ALASKA – DAY 3

May 26, 2021 | 0 comments

SUNDAY, JULY 1, 2012 – KETCHIKAN >>WRANGELL

It was rainy when we woke up.  We walked to a little snack shop and had a Cinnabon pretzel.  We walked back to the New York Hotel and called Yellow Cab to pick us up at 10:00.  At 10:10, the cab was still not there.  We called again.  Eventually, we had the hotel shuttle take us to the Alaskan Marine Highway dock. 

The Alaska Marine Highway is a state operated system with nine traditional and two fast passenger/vehicle ferries.  It provides residents and visitors with a relaxed atmosphere to experience the scenery, wildlife and hospitality of 33 ports, over a 3,500 mile coastline, between Bellingham, Washington and Unalaska/Dutch Harbor, Alaska on the Aleutian Chain. 

I picked up our ferry tickets for the next three days.  We boarded the marine ferry, Columbia, put our luggage on a cart, went to the upper level and chose a comfy seat on the right side of the ferry. Rain. Rain. Rain.

No whale sightings today.  Darn.

We called the Stikine Inn for a courtesy shuttle when we got to Wrangell (population 2,100).  We had a few minutes to look at the garnets that kids were selling. 

Eight years later, I read that there’s a 38-acre garnet mine at the edge of the river delta where local children mine the garnets.  The mine was deeded to the Boy Scouts in 1962 and only children from Southeast Alaska are allowed to remove garnets and only using hand tools.  I wish now that I would have bought one.

The first inhabitants of Wrangell were of the Tlingit nation who traveled the Stikine River to settle the coastal areas.  In 1861, gold was discovered on the Stikine River, which began Alaska’s gold rush.  Wrangell is the only community in Alaska to have been ruled under four nations: Tlingit, Russia, Great Britain, and the United States.

The shuttle bus driver that took us from the ferry doc to our hotel was a 52 year old native of Wrangell.  Don’t ask me why I know his age.  He evidently offered up that information.When I asked what he’d recommend we do in Wrangell,He mumbled something. The only word I could understand was “die”.

There was a four-day celebration going on in Wrangell when we were there. 

That day’s festivities included a log rolling competition on the City Dock right outside of our hotel.  

Our room at the Stikine Inn only had one bed.  I went back to the front desk and asked Marilyn if we could get a room with two beds.  It was all very confusing to her with the voucher, waterside view, single, double . . . Finally, the manager walked by, and he generously gave us two rooms (right next to each other) at no additional cost.  We could see the log rolling competition from our rooms.

We walked through the rainy, torn up streets of Wrangell.  Wyatt Earp, John Muir, and President Harding walked these same streets.  Nothing was open on Sunday afternoon/evening.  I think The whole town was at the dock watching the log rolling.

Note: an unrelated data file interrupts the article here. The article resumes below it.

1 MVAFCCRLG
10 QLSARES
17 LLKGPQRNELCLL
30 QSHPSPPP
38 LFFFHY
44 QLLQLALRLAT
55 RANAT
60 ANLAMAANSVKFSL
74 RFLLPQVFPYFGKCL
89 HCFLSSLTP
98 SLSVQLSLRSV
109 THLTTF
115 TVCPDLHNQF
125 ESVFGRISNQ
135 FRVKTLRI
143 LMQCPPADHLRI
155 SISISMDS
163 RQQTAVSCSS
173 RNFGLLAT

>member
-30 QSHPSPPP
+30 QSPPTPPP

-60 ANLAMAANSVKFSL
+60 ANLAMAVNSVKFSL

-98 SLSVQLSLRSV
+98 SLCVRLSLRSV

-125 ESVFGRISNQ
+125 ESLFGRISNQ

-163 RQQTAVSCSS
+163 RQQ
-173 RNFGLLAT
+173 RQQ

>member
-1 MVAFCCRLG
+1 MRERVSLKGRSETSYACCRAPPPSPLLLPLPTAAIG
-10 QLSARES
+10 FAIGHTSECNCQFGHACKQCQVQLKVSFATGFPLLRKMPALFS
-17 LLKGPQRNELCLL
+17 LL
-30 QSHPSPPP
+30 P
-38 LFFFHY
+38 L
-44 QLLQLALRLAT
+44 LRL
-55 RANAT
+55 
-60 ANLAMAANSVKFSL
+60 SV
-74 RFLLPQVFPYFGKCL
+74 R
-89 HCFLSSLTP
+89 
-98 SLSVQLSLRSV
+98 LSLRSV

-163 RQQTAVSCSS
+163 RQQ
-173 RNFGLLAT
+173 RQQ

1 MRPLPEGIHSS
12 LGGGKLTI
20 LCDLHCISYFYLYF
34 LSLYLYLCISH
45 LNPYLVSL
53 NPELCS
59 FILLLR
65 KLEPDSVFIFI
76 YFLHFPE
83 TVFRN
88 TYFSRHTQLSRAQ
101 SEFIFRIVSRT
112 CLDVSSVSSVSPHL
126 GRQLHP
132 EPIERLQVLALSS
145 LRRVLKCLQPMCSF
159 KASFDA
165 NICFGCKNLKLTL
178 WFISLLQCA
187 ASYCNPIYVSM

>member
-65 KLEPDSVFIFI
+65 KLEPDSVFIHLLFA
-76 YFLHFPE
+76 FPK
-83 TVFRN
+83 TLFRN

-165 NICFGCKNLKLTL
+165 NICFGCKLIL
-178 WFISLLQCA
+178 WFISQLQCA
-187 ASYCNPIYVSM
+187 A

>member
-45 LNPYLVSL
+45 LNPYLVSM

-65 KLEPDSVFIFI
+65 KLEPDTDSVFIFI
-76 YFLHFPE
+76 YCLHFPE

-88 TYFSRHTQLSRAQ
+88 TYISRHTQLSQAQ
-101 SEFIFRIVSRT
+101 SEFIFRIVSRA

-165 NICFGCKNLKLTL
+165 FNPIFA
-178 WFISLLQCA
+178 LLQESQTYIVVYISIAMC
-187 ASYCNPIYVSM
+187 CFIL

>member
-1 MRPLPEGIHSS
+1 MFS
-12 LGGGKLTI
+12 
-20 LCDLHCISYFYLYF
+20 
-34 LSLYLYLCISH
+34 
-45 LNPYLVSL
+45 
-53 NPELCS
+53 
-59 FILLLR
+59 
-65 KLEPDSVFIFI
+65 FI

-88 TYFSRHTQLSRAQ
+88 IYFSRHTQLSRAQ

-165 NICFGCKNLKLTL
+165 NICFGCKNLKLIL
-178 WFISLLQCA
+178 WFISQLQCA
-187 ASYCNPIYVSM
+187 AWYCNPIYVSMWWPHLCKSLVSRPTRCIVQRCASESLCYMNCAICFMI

We headed north towards Petroglyph Beach.  According to the map, we need to turn left on Grave Street.  About a half mile into our journey, T.J. noticed the overweight, 52-year old shuttlebus driver walking ahead of us.  I told T.J. that I thought he probably knew we were going to Petroglyph Park, and he’s going ahead of us to dig a hole for our bodies.  I don’t think they call it Grave Street for nothing . . . and, I did hear him mumble something about “die”. 

The sign for Petroglyph Beach looks like a petroglyph.  If you actually make it to the beach, you’ll see an elaborate wooden structure with replica petroglyphs welcoming you to the beach.

On the beach, we initially had a hard time locating any petroglyphs.  It was a strange, rocky, seaweedy beach with lots of blue clam shells.  I don’t have any photos of the elaborate wooden welcome structure or the blue clam shells. TJ impressed me with his rock skipping ability.  We eventually found an area with several petroglyphs (according to the literature, they were probably carved 1,000 years ago, but could be up to 8,000 years ago). 

The beach is surrounded by fairly run down homes with interesting collections scattered about their yards. 

Once we got back to the Stikine Inn, we asked Marilyn where (besides the hotel) she’d recommend we get a bite to eat.  She said the only other place open is at the other end of town – the Marine Bar.  We walked there along the garnet (?) embedded concrete sidewalk.  I so wanted to pick one of those red rocks out of the sidewalk.  It was a long walk.  When, we got to the Marine Bar, We ate frozen beef chimichangas that had been heated in the microwave, along with chips and cheese.

We headed back to the hotel – and our two rooms – and went to bed early.  There were lame fireworks at 10:00. 

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